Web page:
Gauguin laments that in the years since, he has been frequently bedeviled by the regret that he didn’t chase Van Gogh down and disarm him. Instead, he checked into a local hotel and went to bed, but he found himself so agitated that he couldn’t fall asleep until the small hours of the morning. Upon rising at half past seven, he headed into town, where he was met with an improbable scene:
Reaching the square, I saw a great crowd collected. Near our house there were some gendarmes and a little gentleman in a melon-shaped hat who was the superintendent of police.
This is what had happened.
Van Gogh had gone back to the house and had immediately cut off his ear close to the head. He must have taken some time to stop the flow of blood, for the day after there were a lot of wet towels lying about on the flag-stones in the two lower rooms. The blood had stained the two rooms and the little stairway that led up to our bedroom.
When he was in a condition to go out, with his head enveloped in a Basque beret which he had pulled far down, he went straight to a certain house where for want of a fellow-countrywoman one can pick up an acquaintance, and gave the manager his ear, carefully washed and placed in an envelope. “Here is a souvenir of me,” he said.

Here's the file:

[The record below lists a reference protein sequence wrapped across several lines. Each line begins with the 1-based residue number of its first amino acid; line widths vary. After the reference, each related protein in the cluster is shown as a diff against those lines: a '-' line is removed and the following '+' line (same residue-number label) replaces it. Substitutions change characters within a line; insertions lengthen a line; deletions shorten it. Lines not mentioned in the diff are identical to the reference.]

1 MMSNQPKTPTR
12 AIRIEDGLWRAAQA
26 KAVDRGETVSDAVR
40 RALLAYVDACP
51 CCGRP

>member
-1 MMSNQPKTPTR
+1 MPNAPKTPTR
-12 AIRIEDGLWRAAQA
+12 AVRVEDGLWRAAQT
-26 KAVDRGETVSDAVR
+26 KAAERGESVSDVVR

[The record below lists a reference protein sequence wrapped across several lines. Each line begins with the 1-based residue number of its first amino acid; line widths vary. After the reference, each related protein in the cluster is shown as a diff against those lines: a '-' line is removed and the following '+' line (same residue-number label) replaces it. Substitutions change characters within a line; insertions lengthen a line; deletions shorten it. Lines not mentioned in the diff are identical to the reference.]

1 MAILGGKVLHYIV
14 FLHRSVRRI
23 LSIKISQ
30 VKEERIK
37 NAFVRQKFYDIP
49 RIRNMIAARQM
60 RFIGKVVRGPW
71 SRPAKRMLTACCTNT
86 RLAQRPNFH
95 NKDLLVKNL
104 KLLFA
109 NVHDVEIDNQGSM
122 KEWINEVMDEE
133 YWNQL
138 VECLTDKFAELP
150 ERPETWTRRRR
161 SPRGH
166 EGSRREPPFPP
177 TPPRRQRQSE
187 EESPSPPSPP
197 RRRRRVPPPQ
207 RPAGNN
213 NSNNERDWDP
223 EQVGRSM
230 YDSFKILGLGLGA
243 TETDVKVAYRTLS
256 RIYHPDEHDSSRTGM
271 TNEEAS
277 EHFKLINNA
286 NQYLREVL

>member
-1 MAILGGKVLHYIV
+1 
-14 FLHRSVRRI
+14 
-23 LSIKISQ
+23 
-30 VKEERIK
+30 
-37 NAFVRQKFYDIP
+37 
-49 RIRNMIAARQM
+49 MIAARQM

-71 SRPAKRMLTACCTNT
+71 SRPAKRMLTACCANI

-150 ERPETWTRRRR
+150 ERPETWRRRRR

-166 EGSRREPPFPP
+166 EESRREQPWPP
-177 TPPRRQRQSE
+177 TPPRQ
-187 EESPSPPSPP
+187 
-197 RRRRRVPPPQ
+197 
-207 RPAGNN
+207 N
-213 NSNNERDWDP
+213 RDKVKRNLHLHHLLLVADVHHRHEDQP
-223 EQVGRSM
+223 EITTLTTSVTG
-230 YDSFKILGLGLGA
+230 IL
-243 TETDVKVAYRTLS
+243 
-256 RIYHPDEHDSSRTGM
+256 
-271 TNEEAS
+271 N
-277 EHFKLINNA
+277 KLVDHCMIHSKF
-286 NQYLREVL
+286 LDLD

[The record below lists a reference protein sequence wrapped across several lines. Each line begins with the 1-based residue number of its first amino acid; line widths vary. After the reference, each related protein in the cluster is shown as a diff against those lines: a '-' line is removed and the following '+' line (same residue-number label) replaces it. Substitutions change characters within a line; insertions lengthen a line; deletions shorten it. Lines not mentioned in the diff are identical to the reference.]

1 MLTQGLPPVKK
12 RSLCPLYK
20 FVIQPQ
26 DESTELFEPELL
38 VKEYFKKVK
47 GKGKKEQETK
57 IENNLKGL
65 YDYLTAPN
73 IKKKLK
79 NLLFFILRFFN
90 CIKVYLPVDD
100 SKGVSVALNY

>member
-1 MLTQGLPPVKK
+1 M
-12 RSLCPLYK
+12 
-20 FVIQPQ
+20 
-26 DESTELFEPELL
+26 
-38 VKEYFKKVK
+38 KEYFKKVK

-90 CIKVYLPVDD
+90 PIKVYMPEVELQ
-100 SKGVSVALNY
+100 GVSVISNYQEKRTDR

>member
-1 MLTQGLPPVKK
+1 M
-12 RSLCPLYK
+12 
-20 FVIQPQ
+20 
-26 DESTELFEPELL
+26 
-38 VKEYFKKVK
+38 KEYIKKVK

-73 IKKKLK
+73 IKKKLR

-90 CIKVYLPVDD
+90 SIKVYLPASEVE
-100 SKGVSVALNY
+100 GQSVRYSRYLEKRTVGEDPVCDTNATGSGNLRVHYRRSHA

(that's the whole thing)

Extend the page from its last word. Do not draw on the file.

That “certain house” was, of course, the brothel Van Gogh frequented, where he had found some of his models. After handing the madam his ear, he ran back home and went straight to sleep, shutting the blinds and setting a lamp on the table by the window. A crowd of townspeople gathered below within minutes, discomfited and abuzz with speculation about what had happened. Gauguin writes:
I had no faintest suspicion of all this when I presented myself at the door of our house and the gentleman in the melon-shaped hat said to me abruptly and in a tone that was more than severe, “What have you done to your comrade, Monsieur?”
“I don’t know…”
“Oh, yes… you know very well… he is dead.”
I could never wish anyone such a moment, and it took me a long time to get my wits together and control the beating of my heart.